Danny Boyle‘s 127 Hours “has been expertly brought to the screen by [a] director who finds a way to put ‘urgency’ in every frame,” Deadline‘s Pete Hammond writes from Telluride, “despite the fact that the entire film is basically one man vs. the elements.”

The film is “a tour-de-force for James Franco,” he adds, noting how the 32 year-old actor “is virtually never off screen in the same way Spencer Tracy triumphed in the similarly spare The Old Man And The Sea (1958). Franco’s performance could put him in contention for a best actor Oscar nod just as Tracy’s did over 50 years ago.”

Hammond notes, however, that “Franco’s ‘farewell to arm’ scene is graphic and not for the squeamish.”

The Hollywood Reporter‘s Jay A. Fernandez reported yesterday that the real-life character played by Franco “went to the extreme to free himself from the boulder that trapped him for five days, and the climactic scene of his escape generated groans and squirming from the audience.

“At the end of the screening, paramedics were called in to assist an unidentified man” at the 127 Hours screening. “Festival press representative Shannon Mitchell told The Hollywood Reporter that she had no information on whether the man’s illness had to do with 127 Hours‘ escape scene or an unrelated medical condition.”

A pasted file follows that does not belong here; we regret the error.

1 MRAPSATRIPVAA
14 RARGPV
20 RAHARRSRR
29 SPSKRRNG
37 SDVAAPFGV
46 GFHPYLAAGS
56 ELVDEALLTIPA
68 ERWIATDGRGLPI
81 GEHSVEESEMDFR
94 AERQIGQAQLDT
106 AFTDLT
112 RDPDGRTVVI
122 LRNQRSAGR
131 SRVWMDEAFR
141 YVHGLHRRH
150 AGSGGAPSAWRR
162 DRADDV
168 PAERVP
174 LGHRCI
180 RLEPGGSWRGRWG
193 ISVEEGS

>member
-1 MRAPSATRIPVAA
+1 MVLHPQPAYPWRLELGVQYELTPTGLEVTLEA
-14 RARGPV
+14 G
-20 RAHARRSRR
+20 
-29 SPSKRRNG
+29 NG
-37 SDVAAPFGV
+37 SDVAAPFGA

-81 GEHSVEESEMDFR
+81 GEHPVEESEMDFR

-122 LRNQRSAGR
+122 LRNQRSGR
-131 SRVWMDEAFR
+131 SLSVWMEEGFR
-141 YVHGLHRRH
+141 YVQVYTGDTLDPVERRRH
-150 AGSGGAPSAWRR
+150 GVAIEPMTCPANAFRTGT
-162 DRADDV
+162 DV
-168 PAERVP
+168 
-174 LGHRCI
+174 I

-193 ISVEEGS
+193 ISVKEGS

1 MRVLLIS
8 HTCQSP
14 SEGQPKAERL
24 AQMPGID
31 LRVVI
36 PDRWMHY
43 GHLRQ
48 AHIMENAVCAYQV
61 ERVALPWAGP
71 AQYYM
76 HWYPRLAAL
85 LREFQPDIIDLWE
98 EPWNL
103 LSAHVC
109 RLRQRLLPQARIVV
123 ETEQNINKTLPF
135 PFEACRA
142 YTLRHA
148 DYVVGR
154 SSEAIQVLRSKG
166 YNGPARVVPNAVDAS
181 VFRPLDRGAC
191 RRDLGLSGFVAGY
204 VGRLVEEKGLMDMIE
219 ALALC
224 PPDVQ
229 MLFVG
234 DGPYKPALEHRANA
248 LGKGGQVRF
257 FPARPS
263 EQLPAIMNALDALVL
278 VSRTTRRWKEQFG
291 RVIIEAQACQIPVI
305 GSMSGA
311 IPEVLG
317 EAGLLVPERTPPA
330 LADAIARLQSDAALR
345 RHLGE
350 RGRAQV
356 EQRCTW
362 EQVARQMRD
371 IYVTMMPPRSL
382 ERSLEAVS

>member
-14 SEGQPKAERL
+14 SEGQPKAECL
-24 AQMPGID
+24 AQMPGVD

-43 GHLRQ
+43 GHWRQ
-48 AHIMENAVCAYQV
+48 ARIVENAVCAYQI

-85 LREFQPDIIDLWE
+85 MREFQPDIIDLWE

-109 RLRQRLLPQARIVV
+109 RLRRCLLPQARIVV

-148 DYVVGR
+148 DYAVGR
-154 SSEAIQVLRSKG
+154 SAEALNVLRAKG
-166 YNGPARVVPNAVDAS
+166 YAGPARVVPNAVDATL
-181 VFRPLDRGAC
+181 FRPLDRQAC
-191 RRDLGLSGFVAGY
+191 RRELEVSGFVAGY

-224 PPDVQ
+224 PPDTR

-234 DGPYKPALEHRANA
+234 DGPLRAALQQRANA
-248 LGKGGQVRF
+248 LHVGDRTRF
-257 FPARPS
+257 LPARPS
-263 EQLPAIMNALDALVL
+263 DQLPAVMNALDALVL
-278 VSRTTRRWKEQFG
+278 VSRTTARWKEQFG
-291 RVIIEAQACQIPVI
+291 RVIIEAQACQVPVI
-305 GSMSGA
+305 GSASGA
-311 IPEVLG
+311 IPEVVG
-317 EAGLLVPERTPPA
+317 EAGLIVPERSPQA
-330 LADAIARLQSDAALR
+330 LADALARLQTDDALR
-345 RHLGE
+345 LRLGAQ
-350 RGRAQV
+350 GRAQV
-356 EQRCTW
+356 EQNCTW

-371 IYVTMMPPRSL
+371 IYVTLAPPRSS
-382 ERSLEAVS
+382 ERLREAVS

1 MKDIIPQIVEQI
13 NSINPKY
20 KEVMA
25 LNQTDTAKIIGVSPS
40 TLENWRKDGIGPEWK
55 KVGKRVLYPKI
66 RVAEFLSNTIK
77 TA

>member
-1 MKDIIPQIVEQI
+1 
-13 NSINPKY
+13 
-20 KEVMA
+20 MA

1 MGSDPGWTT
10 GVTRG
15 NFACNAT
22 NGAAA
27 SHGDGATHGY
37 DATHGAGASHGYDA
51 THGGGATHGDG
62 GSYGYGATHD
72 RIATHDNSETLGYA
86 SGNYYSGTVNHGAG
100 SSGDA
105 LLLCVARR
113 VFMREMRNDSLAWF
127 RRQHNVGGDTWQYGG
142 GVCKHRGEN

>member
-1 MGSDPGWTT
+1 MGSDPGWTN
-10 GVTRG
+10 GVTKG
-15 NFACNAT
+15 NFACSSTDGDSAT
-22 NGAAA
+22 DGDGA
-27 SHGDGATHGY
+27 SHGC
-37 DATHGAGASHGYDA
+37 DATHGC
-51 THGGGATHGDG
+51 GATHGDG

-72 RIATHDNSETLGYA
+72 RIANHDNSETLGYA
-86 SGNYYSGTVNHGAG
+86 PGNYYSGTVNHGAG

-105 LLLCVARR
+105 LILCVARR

Indiewire‘s Anne Thompson reports that “Telluride correspondent Meredith Brody [saw] ‘somebody being taken out on a gurney from the Galaxy’ showing of 127 Hours and later that night at a second screening of the Danny Boyle film, ‘ambulances with multicolored flashing lights pulling into the Palm.'”

I attended one of the earliest L.A. screenings of The Bourne Supremacy (’04), the second Bourne film that is easily the most shaky-cammy of the three. A woman threw up on the floor about halfway into it. I was sitting on the other side of the room, and noticed a little commotion. I honestly didn’t connect this with the rapid cutting and crazy-cam photography, but a publicist with Universal publicity did. She howled and brayed and threatened me with death if I reported about the vomiting.